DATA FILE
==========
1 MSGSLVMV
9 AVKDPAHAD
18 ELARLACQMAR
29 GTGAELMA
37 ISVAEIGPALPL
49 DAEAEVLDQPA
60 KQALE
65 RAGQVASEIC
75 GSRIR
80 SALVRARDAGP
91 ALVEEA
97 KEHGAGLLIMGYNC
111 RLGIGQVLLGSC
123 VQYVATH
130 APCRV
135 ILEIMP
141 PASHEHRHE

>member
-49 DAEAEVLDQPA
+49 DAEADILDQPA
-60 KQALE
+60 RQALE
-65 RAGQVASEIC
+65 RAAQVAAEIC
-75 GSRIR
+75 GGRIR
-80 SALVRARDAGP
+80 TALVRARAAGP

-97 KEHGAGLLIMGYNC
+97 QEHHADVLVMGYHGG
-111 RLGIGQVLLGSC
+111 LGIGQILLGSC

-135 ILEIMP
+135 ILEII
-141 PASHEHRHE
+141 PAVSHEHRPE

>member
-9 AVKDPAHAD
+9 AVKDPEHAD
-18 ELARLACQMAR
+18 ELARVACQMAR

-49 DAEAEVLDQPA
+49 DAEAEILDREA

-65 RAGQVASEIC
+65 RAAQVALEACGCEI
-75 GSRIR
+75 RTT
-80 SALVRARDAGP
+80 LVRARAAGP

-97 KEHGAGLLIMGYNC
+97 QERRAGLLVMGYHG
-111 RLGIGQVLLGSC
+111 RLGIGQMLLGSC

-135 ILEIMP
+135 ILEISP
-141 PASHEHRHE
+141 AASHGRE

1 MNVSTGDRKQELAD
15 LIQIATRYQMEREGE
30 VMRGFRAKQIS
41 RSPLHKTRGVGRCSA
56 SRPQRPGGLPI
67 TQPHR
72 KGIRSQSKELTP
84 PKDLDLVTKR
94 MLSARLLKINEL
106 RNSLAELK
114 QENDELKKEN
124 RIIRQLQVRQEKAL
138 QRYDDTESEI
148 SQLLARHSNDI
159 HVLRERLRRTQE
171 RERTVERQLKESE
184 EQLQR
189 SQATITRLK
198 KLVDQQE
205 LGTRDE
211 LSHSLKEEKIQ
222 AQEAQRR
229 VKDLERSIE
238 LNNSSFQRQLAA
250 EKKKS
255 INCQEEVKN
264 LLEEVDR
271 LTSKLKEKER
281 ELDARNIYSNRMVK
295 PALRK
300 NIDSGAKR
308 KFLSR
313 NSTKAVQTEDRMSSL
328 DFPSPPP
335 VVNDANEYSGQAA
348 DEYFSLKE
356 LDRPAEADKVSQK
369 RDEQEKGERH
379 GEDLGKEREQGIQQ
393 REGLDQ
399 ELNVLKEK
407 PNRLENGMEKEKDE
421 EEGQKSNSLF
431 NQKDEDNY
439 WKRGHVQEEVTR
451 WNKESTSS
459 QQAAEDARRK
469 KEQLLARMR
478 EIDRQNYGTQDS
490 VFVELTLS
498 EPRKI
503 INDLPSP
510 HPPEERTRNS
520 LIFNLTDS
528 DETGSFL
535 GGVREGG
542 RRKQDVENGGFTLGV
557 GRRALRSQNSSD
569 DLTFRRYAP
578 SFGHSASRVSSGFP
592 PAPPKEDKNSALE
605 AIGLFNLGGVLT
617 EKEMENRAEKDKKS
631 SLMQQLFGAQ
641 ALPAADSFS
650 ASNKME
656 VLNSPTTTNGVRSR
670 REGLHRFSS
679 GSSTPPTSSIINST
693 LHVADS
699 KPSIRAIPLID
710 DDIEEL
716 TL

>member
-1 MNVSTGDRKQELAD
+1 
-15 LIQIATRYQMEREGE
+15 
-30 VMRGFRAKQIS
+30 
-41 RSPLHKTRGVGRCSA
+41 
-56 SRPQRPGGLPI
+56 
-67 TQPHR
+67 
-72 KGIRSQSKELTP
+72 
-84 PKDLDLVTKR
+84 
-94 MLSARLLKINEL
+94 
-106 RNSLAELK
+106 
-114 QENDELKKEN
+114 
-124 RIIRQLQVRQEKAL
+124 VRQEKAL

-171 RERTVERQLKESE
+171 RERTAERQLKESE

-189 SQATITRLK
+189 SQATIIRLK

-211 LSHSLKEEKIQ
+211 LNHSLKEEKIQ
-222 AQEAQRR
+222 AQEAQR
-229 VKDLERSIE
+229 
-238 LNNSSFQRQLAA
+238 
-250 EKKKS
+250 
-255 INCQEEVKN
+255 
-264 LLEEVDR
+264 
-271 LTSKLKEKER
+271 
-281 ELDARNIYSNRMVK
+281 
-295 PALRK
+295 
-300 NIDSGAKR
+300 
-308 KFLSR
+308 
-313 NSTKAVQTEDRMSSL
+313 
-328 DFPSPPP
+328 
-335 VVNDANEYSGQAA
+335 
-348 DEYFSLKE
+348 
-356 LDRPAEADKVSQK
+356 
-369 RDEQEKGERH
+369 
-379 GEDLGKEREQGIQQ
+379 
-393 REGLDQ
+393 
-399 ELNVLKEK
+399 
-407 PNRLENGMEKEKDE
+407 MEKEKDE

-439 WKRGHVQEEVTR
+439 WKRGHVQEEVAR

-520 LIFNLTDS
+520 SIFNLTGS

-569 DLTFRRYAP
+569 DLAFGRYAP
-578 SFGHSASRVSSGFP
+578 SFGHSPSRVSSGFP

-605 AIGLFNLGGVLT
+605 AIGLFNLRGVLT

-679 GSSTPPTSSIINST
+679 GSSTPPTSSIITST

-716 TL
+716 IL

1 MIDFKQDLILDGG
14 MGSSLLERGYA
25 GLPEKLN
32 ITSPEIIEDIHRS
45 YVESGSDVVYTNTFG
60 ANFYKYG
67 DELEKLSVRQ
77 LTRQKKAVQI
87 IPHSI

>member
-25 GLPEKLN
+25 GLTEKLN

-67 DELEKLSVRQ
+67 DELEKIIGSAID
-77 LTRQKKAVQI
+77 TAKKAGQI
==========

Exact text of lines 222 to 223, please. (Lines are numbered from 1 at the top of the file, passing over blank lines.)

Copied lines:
45 YVESGSDVVYTNTFG
60 ANFYKYG